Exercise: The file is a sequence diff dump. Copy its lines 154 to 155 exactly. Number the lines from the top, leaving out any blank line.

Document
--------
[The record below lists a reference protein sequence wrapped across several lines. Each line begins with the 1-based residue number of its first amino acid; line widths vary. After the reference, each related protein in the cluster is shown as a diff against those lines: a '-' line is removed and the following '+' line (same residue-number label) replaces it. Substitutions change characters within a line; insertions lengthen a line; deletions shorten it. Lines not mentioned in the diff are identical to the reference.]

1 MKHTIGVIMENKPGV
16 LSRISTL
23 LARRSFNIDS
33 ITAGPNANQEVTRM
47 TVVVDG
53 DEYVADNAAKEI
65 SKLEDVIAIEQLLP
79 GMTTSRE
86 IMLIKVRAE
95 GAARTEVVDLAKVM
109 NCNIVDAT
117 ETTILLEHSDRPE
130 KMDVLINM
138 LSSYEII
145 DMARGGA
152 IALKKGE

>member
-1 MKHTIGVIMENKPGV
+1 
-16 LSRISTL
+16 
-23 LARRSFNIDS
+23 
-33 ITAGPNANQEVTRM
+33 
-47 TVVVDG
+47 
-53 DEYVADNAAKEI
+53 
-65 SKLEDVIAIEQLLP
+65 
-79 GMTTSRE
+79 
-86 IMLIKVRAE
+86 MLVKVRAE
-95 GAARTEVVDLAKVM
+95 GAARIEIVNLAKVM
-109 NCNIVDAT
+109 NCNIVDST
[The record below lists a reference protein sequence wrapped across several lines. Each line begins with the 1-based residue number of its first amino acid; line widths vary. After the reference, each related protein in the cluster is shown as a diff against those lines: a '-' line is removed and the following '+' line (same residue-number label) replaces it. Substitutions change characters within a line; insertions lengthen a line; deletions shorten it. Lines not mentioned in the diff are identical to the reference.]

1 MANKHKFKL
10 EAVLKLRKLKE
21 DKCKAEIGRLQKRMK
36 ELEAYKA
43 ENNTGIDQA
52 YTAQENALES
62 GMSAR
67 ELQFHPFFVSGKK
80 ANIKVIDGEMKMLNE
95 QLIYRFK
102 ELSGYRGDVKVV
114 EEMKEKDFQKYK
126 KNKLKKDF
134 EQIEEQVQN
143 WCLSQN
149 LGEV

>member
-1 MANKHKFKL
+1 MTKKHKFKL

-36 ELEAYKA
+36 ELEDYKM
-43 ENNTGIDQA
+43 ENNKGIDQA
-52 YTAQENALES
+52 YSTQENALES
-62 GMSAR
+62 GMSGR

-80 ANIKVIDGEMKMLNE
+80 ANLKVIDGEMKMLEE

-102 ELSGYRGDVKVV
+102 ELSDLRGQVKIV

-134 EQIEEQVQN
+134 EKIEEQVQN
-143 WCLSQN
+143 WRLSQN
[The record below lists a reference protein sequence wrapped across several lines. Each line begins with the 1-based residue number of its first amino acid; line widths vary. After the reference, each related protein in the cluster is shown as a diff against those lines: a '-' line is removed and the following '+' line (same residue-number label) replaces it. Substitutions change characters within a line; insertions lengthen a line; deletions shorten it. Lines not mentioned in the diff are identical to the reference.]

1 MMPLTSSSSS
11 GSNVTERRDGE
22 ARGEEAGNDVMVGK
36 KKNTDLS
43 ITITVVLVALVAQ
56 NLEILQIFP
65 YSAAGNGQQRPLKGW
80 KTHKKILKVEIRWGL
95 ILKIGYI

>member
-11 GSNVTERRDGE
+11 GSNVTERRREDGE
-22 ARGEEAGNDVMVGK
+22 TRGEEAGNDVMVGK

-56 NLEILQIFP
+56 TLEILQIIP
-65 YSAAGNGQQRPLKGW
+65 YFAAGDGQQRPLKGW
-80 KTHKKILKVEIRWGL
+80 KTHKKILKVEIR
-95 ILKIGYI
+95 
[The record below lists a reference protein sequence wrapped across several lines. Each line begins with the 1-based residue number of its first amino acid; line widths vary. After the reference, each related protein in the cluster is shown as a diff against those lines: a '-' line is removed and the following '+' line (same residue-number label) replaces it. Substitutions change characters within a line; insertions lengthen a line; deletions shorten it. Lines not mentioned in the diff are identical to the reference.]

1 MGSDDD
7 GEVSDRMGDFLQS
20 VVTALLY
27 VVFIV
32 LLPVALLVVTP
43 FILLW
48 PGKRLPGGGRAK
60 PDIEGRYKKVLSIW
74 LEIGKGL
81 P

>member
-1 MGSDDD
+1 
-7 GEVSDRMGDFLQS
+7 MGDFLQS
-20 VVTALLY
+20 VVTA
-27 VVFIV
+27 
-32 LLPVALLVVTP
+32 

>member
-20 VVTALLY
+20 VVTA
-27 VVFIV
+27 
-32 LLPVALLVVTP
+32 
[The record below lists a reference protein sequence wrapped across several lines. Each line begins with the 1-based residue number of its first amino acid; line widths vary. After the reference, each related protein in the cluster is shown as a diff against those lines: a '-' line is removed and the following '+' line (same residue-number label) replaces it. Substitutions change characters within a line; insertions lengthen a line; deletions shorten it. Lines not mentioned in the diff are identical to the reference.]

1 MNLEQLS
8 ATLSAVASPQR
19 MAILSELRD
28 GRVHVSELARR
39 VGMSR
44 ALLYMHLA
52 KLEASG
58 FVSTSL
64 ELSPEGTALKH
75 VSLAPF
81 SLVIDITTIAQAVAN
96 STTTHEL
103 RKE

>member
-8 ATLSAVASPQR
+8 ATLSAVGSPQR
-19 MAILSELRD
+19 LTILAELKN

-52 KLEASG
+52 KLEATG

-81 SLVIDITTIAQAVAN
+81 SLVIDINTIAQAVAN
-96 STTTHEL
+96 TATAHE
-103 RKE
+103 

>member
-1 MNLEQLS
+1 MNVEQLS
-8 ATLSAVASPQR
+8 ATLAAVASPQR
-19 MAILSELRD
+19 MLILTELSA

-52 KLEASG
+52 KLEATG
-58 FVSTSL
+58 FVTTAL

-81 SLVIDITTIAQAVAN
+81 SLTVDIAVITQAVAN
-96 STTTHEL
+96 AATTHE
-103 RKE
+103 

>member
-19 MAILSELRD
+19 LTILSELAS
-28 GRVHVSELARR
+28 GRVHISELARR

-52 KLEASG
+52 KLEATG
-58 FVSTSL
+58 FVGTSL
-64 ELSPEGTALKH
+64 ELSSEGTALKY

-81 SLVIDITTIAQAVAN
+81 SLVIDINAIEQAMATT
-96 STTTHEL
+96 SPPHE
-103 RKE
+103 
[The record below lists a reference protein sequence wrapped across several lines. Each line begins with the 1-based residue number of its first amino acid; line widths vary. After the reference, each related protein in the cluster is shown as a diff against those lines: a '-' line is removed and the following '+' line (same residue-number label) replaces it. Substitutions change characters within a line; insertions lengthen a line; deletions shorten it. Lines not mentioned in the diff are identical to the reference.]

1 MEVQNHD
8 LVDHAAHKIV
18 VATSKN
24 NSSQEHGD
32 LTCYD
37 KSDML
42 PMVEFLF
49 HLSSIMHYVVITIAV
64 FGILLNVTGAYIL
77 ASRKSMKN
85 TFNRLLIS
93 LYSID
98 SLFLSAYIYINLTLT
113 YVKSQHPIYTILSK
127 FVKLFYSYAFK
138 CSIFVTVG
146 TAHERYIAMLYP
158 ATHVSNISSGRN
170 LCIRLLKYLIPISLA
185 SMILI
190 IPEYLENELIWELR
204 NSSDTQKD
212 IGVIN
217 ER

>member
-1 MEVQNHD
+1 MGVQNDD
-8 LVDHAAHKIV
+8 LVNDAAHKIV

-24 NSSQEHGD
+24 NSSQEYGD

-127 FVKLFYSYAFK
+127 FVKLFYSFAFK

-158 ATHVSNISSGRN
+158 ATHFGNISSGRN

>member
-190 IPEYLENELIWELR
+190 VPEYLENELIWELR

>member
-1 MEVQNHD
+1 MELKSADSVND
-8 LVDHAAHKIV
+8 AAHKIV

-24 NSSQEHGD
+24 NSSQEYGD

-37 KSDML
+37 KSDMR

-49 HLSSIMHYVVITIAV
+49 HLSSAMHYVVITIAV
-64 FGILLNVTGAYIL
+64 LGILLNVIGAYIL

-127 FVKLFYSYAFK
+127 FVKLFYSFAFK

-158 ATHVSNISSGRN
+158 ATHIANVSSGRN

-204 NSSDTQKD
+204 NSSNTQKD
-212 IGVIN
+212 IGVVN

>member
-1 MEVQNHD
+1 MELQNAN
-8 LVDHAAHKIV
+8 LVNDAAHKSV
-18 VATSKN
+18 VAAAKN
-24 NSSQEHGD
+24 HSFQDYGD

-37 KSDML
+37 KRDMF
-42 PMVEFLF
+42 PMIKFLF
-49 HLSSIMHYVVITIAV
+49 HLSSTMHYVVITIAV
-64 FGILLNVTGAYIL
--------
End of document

-103 RKE
+103 